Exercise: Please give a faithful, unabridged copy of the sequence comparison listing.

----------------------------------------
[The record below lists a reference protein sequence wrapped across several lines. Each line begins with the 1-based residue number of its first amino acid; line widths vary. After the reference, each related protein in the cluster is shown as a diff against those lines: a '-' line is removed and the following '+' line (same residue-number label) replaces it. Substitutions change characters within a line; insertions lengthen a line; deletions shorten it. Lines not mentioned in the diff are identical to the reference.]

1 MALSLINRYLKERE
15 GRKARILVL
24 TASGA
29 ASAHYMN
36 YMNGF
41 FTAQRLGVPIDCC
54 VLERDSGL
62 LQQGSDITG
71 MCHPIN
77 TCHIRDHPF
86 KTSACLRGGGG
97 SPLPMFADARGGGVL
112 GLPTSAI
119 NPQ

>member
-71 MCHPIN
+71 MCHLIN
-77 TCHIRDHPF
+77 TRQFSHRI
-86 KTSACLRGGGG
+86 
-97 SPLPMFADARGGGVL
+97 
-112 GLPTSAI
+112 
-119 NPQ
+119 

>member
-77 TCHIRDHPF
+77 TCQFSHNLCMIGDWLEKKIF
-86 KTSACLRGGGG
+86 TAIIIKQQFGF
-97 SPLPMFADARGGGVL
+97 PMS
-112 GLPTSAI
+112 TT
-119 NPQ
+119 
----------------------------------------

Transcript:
[The record below lists a reference protein sequence wrapped across several lines. Each line begins with the 1-based residue number of its first amino acid; line widths vary. After the reference, each related protein in the cluster is shown as a diff against those lines: a '-' line is removed and the following '+' line (same residue-number label) replaces it. Substitutions change characters within a line; insertions lengthen a line; deletions shorten it. Lines not mentioned in the diff are identical to the reference.]

1 MALSLINRYLKERE
15 GRKARILVL
24 TASGA
29 ASAHYMN
36 YMNGF
41 FTAQRLGVPIDCC
54 VLERDSGL
62 LQQGSDITG
71 MCHPIN
77 TCHIRDHPF
86 KTSACLRGGGG
97 SPLPMFADARGGGVL
112 GLPTSAI
119 NPQ

>member
-71 MCHPIN
+71 MCHLIN
-77 TCHIRDHPF
+77 TRQFSHRI
-86 KTSACLRGGGG
+86 
-97 SPLPMFADARGGGVL
+97 
-112 GLPTSAI
+112 
-119 NPQ
+119 

>member
-77 TCHIRDHPF
+77 TCQFSHNLCMIGDWLEKKIF
-86 KTSACLRGGGG
+86 TAIIIKQQFGF
-97 SPLPMFADARGGGVL
+97 PMS
-112 GLPTSAI
+112 TT
-119 NPQ
+119 